You may have me on that one actually, although as far as I know there's multiple antigens involved: insulin, GAD, and islet (I've not found any research as to what the specific characteristic they go after- if you find out, I'd be curious). Those are the core three I know of; it's worth noting that the point I raised also was raised by a few doctors in the referenced article (email 'em; might get a response where they clarify their views, or your question as to the antigen).
The closest paper I'm finding at this hour (fricking 5am my time) is their previous experiments w/ mice: http://diabetes.diabetesjournals.org/content/55/6/1546.full . If you find the dog paper, I'd be curious. The thing that's a bit weird there is a viral vector to induce an immune response for mice, *has* been accomplished before- rather than the cocktail (http://en.wikipedia.org/wiki/Streptozotocin) route they used. Presume they did the cocktail for control reasons, and since it's a helluva lot simpler.
Either way, the immune component of type1 isn't there in there experiment; as said, this is more like pancreatis induced type1. Doesn't mean that the research is crap, it just means that the immune interaction there is currently unknown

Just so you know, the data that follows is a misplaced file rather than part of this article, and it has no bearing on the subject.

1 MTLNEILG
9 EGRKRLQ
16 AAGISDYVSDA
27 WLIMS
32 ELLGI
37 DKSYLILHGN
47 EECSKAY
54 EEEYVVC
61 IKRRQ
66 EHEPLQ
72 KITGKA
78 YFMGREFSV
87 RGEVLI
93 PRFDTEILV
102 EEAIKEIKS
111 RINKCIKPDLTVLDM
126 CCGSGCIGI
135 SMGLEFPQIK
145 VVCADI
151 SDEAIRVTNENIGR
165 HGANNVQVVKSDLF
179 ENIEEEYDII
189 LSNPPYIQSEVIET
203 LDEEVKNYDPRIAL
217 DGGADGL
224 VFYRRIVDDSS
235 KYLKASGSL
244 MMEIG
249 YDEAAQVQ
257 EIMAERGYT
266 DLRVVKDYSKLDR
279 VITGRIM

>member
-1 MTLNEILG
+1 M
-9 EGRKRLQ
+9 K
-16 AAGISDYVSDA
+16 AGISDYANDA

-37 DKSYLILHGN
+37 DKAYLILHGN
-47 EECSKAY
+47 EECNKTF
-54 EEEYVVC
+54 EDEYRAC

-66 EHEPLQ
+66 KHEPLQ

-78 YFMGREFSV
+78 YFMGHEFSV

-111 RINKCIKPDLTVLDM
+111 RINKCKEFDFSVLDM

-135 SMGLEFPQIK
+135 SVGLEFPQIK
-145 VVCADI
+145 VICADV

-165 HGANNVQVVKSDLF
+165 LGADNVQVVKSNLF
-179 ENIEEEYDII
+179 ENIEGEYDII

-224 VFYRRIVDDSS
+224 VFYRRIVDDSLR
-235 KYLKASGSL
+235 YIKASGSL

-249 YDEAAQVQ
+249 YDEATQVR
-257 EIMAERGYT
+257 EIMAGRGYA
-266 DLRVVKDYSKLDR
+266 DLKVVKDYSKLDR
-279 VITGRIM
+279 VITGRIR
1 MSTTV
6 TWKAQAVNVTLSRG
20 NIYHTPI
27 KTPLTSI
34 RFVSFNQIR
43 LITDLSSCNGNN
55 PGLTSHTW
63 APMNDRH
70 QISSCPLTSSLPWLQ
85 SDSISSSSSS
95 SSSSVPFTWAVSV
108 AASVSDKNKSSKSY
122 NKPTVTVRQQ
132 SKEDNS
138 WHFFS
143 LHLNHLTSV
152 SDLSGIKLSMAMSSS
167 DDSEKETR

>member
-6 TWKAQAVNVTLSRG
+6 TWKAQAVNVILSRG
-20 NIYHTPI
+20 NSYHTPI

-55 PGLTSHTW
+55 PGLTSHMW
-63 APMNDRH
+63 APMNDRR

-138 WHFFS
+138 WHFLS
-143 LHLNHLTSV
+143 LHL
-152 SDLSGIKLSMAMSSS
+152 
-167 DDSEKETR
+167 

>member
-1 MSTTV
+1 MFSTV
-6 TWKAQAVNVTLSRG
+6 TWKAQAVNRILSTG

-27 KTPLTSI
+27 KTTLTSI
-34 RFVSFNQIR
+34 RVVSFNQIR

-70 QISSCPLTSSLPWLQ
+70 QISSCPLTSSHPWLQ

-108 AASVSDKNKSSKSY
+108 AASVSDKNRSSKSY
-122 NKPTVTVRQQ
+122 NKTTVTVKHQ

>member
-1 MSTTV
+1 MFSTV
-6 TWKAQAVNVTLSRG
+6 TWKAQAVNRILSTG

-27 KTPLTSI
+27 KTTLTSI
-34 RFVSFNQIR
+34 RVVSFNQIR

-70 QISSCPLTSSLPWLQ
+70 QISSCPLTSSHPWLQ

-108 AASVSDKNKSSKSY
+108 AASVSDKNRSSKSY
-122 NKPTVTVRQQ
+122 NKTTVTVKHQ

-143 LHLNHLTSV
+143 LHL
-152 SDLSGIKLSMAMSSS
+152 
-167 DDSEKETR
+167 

Re: the 'poo pooing'; keep in mind this is the NIH. Not to say they're perfect, but they're probably more trustworthy then some random jack ass on the internet- say me for example :) . I will say, their comments re: the speed of response to changing BG should be a concern that makes sense- the pancreas basically can dump it straight into the mainline of the body, muscles would have to effectively bleed it out meaning increased delays in addition to the sensing component potentially being delayed.
Either way, in my view, it's an interesting technique- but they've not tried it on a proper diabetic yet, just a disease model. Having it behave correctly despite a belligerent immune system would carry a lot of weight from my view.
That said, I still prefer the notion of just plain fixing the immune system mistargeting- hence the Faustman links. I'd strongly prefer to have my immune systems misbehaviour corrected- and pancreatic islet cell regeneration that occurs (hopefully to normal/full levels, although I've seen no studies that way)- rather than have a muscle mass converted into a quasi cgm/pump. Basically fix the cause, rather than go quasi artificial.
PS: In re-reading this, that's probably some of the worst english I've written yet. I blame the hour; pardon the wordiness. :/